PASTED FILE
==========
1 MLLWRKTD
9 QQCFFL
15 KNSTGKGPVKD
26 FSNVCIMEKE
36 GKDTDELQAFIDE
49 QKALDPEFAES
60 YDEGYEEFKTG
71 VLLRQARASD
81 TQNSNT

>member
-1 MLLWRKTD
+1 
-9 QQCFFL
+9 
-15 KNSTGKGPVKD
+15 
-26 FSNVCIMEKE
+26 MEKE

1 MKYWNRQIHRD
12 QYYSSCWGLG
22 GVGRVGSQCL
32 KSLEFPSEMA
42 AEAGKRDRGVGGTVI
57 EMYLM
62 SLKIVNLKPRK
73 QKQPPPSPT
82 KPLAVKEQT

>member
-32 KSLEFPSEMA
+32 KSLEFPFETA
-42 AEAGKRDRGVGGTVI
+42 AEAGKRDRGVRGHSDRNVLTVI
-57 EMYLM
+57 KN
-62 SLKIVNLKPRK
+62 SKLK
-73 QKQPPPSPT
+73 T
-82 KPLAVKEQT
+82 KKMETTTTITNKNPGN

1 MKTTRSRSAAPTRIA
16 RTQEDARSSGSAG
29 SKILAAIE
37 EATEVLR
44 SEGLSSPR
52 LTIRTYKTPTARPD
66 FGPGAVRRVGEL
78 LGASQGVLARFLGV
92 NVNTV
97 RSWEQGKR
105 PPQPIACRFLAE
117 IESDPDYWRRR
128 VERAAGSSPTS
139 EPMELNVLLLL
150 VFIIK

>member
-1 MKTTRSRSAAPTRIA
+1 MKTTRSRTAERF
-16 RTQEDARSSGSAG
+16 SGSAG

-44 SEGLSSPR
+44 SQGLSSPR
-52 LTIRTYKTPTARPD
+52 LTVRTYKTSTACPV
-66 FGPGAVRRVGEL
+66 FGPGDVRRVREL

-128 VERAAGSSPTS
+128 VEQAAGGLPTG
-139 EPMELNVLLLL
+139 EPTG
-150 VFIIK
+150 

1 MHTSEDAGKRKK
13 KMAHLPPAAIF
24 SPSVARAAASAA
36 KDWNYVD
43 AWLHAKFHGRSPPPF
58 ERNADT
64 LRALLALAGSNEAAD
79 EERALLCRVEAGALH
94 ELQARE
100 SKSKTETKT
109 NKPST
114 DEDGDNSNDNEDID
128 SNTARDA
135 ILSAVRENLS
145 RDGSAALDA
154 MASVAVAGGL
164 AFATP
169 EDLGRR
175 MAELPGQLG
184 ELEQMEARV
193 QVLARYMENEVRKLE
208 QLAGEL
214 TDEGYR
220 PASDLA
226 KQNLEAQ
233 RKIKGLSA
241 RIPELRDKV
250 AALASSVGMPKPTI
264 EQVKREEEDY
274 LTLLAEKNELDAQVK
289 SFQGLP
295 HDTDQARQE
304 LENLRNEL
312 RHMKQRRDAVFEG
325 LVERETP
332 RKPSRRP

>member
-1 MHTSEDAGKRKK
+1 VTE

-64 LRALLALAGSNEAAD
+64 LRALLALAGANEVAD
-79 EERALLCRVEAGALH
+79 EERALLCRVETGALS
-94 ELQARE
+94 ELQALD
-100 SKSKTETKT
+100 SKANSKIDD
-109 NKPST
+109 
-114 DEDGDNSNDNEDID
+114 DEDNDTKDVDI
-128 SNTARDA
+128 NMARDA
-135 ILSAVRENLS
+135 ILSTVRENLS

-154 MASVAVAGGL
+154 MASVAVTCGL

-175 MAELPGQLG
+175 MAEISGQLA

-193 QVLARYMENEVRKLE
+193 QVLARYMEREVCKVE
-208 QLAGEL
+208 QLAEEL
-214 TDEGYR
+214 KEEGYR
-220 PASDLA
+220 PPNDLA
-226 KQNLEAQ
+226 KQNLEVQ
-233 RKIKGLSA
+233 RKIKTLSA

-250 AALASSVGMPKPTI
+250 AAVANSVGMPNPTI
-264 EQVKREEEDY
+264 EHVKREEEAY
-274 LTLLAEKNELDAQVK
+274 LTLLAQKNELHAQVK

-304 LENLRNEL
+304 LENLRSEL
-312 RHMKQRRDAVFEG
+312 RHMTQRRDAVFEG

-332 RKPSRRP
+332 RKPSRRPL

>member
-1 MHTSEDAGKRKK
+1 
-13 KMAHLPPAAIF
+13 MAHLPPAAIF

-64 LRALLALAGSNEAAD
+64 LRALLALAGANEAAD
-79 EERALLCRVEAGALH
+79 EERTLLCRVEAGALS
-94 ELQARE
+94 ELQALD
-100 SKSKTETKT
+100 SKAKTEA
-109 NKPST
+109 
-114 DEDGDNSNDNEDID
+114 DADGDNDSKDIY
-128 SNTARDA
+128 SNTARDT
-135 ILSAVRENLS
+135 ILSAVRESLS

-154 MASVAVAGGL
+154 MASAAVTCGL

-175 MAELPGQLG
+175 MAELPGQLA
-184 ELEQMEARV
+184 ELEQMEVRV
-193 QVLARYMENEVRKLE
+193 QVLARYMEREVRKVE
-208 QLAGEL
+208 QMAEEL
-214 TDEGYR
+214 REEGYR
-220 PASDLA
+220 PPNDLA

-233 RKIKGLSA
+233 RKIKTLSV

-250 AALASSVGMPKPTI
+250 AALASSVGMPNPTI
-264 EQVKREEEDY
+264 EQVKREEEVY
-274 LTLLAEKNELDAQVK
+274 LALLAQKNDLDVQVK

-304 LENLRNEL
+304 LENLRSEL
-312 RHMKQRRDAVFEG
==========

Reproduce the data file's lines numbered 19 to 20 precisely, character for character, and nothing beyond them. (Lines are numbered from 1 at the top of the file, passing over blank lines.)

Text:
1 MKYWNRQIHRD
12 QYYSSCWGLG